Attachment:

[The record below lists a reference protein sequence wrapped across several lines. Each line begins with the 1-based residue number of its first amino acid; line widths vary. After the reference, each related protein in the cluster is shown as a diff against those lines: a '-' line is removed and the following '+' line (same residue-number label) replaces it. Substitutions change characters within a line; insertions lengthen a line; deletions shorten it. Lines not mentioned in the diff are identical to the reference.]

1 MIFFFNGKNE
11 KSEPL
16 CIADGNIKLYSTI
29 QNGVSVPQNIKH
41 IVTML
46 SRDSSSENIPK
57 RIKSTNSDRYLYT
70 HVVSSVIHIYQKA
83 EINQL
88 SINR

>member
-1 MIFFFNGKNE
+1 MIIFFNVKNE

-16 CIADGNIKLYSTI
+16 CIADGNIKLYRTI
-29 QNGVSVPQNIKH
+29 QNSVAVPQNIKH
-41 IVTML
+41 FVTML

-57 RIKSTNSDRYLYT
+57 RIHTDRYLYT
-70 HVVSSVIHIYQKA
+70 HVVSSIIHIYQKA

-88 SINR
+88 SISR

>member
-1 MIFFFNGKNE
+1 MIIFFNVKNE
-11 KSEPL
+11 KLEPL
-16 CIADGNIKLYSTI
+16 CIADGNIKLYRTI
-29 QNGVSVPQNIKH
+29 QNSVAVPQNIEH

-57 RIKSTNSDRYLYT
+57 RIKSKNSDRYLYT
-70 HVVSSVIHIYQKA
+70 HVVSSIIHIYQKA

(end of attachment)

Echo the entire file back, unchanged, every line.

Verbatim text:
[The record below lists a reference protein sequence wrapped across several lines. Each line begins with the 1-based residue number of its first amino acid; line widths vary. After the reference, each related protein in the cluster is shown as a diff against those lines: a '-' line is removed and the following '+' line (same residue-number label) replaces it. Substitutions change characters within a line; insertions lengthen a line; deletions shorten it. Lines not mentioned in the diff are identical to the reference.]

1 MIFFFNGKNE
11 KSEPL
16 CIADGNIKLYSTI
29 QNGVSVPQNIKH
41 IVTML
46 SRDSSSENIPK
57 RIKSTNSDRYLYT
70 HVVSSVIHIYQKA
83 EINQL
88 SINR

>member
-1 MIFFFNGKNE
+1 MIIFFNVKNE

-16 CIADGNIKLYSTI
+16 CIADGNIKLYRTI
-29 QNGVSVPQNIKH
+29 QNSVAVPQNIKH
-41 IVTML
+41 FVTML

-57 RIKSTNSDRYLYT
+57 RIHTDRYLYT
-70 HVVSSVIHIYQKA
+70 HVVSSIIHIYQKA

-88 SINR
+88 SISR

>member
-1 MIFFFNGKNE
+1 MIIFFNVKNE
-11 KSEPL
+11 KLEPL
-16 CIADGNIKLYSTI
+16 CIADGNIKLYRTI
-29 QNGVSVPQNIKH
+29 QNSVAVPQNIEH

-57 RIKSTNSDRYLYT
+57 RIKSKNSDRYLYT
-70 HVVSSVIHIYQKA
+70 HVVSSIIHIYQKA